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Cinema’s most ghastly sicko has returned. Over six years until 2010, the mortifying serial killer Jigsaw has been demoralizing his victims over the course of the Saw franchise, with each kill becoming more and more vile than the last. Now 7 years later from Saw 3D : The Final Chapter, comes the reboot, a soulless horror flick that doesn’t have the same effective plot twist like the others. For those who are not familiar with these films, it centers around Jigsaw, who’s real name is John Kramer, a terminally ill man who invents extravagant death traps, designed to torture and kill sinners in revolting ways. The films always ended with a jaw-dropping twist, but as the franchise went on those twists got less and less shocking.

Jigsaw though still begins in much like the same way as the rest of the franchise, a room setup with our first trap with Kramer’s booming voice demanding the victim confess their crimes. In this film five strangers wake from a drug-induced sleep, chained by the neck to a wall wearing a metal hood. The victims either confess their crimes or die. What follows is quite similar to what we were given in Saw IV, an extreme team building day, as these five new victims must join forces to have any chance of survival. As bodies begin to start surfacing, cops are left baffled, since John Kramer has been dead for over a decade. So they assume it’s the workings of a copycat killer.

We’re introduced to an edgy police office named Halloran, a forensic pathologist named Logan and the Jigsaw obsessed assistant Eleanor, all trying to piece together clues to find out where are new victims are and if Jigsaw is truly alive. As we viewers try to decipher which one of them, if any, is the new Jigsaw copycat or accomplice. The plot is basically a combination of leftover pieces of Saw and Saw IV, and whatever else was still lying around from the franchise, which normally would be fine but it’s been an overused process with the franchise since director James Wan departed after Saw II. Yes, the basic components of the Saw franchise are still present, but what emerges from this cinematic universe is something that is a less passable entry in the series.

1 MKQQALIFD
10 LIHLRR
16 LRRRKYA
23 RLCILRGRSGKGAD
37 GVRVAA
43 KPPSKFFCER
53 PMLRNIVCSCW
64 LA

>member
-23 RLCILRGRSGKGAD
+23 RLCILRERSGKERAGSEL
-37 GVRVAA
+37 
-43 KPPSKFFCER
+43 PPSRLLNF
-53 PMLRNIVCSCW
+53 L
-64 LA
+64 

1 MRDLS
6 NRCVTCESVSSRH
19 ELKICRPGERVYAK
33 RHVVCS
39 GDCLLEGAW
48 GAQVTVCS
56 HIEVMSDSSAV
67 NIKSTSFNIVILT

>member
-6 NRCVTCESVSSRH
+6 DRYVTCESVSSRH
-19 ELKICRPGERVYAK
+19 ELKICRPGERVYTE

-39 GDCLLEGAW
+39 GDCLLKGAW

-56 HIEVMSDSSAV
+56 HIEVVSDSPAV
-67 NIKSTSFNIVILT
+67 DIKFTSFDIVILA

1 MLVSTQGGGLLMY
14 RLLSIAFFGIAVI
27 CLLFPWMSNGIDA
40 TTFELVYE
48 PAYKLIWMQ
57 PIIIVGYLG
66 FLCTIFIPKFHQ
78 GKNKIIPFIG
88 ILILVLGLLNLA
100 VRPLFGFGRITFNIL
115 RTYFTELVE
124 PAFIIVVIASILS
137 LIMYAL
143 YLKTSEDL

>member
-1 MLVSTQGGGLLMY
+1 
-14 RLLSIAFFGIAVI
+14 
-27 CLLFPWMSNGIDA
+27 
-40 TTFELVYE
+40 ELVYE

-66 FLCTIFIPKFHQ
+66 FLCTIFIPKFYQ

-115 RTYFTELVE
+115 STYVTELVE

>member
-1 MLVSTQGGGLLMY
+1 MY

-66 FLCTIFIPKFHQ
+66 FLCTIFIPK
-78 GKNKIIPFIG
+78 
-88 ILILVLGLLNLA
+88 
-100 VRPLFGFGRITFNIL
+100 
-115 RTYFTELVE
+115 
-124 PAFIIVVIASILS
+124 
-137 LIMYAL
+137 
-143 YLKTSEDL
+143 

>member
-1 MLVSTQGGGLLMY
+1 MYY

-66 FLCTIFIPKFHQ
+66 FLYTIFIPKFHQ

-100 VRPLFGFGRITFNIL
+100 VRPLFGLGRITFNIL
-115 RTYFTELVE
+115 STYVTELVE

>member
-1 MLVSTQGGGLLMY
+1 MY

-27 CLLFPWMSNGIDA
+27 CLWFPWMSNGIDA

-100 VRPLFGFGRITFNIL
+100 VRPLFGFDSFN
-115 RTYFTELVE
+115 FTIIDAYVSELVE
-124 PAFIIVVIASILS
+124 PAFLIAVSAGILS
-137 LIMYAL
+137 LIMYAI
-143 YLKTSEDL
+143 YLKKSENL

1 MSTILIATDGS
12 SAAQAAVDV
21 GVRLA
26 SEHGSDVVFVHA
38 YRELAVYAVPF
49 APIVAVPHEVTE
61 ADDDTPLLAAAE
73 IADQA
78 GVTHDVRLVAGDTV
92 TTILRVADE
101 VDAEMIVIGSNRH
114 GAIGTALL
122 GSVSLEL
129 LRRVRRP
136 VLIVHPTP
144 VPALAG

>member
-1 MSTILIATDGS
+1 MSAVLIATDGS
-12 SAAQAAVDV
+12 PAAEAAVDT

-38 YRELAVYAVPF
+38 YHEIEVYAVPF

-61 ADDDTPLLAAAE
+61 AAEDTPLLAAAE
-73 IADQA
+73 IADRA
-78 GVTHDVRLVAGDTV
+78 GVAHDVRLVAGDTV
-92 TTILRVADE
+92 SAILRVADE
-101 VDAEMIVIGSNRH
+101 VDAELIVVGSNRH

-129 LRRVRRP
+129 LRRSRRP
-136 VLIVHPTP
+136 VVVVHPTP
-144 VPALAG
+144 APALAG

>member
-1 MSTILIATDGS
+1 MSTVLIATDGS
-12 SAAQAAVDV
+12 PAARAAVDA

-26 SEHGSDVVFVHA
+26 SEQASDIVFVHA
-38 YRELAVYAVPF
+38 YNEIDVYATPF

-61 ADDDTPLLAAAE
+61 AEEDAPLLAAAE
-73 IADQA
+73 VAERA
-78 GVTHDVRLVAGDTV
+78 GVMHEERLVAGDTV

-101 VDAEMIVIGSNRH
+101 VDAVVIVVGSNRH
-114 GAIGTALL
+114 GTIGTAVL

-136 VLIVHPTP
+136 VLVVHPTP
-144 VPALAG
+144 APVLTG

Jigsaw the movie feels clean, sterile and objective. That approach fails to put the audience in the position of the victims. We stare at them, interested but not invested, and at stages, the movie looks like a straight to DVD or Blu-ray type effort. I feel the film-makers haven’t put any extra effort to make this reboot as compelling and impressive as the rest of the series. What I felt was the worst thing is that the filmmakers weren’t even interested in making this movie exactly what it primarily is….a game. We’ve become accustomed to watching Jigsaw’s complex machinery takedown victims, followed by a final revelation, that’s shocking, violent and most of all unpredictable. But this time we’re left with a confusing, boring, plot twist that contains no psychological factor at all.

Granted this is brothers Michael and Peter Spierig’s first attempt at being involved in the franchise and tried solidly to reset Saw to its factory settings. They’ve stuck with the core elements of the movies, zero comedy factor, one-dimensional characterization, bland acting, not-so-famous actors and a twist at the end. But for me, this Jigsaw seems somewhat tamer than in his previous movies, and this plot seems less sharp and definitely less horrific. Since Saw II every sequel has attempted to re-create the same brilliant story with basic motions, but they’ve never demonstrated what made the franchise so dynamic in the first place.

Since James Wan’s departure from these movies, Jigsaw the movie has become exactly what the rest of the movies were, a sheer cash grabbing discouragement. Or perhaps the Spierig brothers were attempting to cater for a generation of kids who never grew up being a

part of the 2004 masterpiece. Whatever the objective, this movie failed to bring back what only James Wan would be capable of.

 

 

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Neill Frazer

Author Neill Frazer

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